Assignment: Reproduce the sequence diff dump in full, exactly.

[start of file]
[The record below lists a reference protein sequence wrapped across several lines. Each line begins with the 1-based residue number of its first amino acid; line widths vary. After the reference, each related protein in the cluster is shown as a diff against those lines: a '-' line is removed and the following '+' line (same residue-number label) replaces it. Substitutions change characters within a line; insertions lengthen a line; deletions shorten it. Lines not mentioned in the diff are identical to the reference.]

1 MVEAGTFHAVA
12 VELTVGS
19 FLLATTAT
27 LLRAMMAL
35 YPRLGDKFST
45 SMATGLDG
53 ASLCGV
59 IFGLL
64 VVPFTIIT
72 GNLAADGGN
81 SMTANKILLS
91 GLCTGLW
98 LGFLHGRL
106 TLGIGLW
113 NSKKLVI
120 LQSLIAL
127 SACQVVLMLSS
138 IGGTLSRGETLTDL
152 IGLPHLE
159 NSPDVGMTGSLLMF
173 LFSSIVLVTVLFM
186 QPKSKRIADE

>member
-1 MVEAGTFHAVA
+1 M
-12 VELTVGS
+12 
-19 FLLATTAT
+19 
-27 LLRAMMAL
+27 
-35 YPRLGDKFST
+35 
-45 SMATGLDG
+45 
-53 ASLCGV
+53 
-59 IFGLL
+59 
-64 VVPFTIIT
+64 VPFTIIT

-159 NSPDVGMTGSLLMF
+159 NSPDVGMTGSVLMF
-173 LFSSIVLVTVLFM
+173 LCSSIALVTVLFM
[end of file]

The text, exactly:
[The record below lists a reference protein sequence wrapped across several lines. Each line begins with the 1-based residue number of its first amino acid; line widths vary. After the reference, each related protein in the cluster is shown as a diff against those lines: a '-' line is removed and the following '+' line (same residue-number label) replaces it. Substitutions change characters within a line; insertions lengthen a line; deletions shorten it. Lines not mentioned in the diff are identical to the reference.]

1 MVEAGTFHAVA
12 VELTVGS
19 FLLATTAT
27 LLRAMMAL
35 YPRLGDKFST
45 SMATGLDG
53 ASLCGV
59 IFGLL
64 VVPFTIIT
72 GNLAADGGN
81 SMTANKILLS
91 GLCTGLW
98 LGFLHGRL
106 TLGIGLW
113 NSKKLVI
120 LQSLIAL
127 SACQVVLMLSS
138 IGGTLSRGETLTDL
152 IGLPHLE
159 NSPDVGMTGSLLMF
173 LFSSIVLVTVLFM
186 QPKSKRIADE

>member
-1 MVEAGTFHAVA
+1 M
-12 VELTVGS
+12 
-19 FLLATTAT
+19 
-27 LLRAMMAL
+27 
-35 YPRLGDKFST
+35 
-45 SMATGLDG
+45 
-53 ASLCGV
+53 
-59 IFGLL
+59 
-64 VVPFTIIT
+64 VPFTIIT

-159 NSPDVGMTGSLLMF
+159 NSPDVGMTGSVLMF
-173 LFSSIVLVTVLFM
+173 LCSSIALVTVLFM